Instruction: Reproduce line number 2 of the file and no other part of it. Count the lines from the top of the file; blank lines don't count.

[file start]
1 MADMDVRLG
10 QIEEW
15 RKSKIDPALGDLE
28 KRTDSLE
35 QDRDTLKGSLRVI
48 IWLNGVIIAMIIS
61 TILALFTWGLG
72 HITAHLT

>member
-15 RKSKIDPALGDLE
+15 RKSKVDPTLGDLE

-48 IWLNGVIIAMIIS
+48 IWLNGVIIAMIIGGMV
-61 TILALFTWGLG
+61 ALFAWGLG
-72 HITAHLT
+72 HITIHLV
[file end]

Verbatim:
10 QIEEW